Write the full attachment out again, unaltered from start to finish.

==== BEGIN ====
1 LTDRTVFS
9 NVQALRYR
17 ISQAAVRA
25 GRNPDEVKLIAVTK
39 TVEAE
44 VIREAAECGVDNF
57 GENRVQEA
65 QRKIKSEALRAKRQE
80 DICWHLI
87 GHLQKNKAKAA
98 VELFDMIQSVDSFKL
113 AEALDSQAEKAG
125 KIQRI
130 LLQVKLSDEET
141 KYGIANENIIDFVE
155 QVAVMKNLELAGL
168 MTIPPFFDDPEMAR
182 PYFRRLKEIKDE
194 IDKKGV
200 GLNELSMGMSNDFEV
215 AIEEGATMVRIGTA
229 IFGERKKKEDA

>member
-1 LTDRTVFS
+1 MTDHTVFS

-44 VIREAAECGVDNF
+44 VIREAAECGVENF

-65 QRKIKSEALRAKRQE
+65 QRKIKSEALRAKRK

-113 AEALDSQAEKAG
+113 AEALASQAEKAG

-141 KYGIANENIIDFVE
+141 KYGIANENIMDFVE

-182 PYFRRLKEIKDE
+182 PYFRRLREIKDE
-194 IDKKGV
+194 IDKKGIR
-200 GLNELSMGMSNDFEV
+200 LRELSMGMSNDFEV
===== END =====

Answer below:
1 LTDRTVFS
9 NVQALRYR
17 ISQAAVRA
25 GRNPDEVKLIAVTK
39 TVEAE
44 VIREAAECGVDNF
57 GENRVQEA
65 QRKIKSEALRAKRQE
80 DICWHLI
87 GHLQKNKAKAA
98 VELFDMIQSVDSFKL
113 AEALDSQAEKAG
125 KIQRI
130 LLQVKLSDEET
141 KYGIANENIIDFVE
155 QVAVMKNLELAGL
168 MTIPPFFDDPEMAR
182 PYFRRLKEIKDE
194 IDKKGV
200 GLNELSMGMSNDFEV
215 AIEEGATMVRIGTA
229 IFGERKKKEDA

>member
-1 LTDRTVFS
+1 MTDHTVFS

-44 VIREAAECGVDNF
+44 VIREAAECGVENF

-65 QRKIKSEALRAKRQE
+65 QRKIKSEALRAKRK

-113 AEALDSQAEKAG
+113 AEALASQAEKAG

-141 KYGIANENIIDFVE
+141 KYGIANENIMDFVE

-182 PYFRRLKEIKDE
+182 PYFRRLREIKDE
-194 IDKKGV
+194 IDKKGIR
-200 GLNELSMGMSNDFEV
+200 LRELSMGMSNDFEV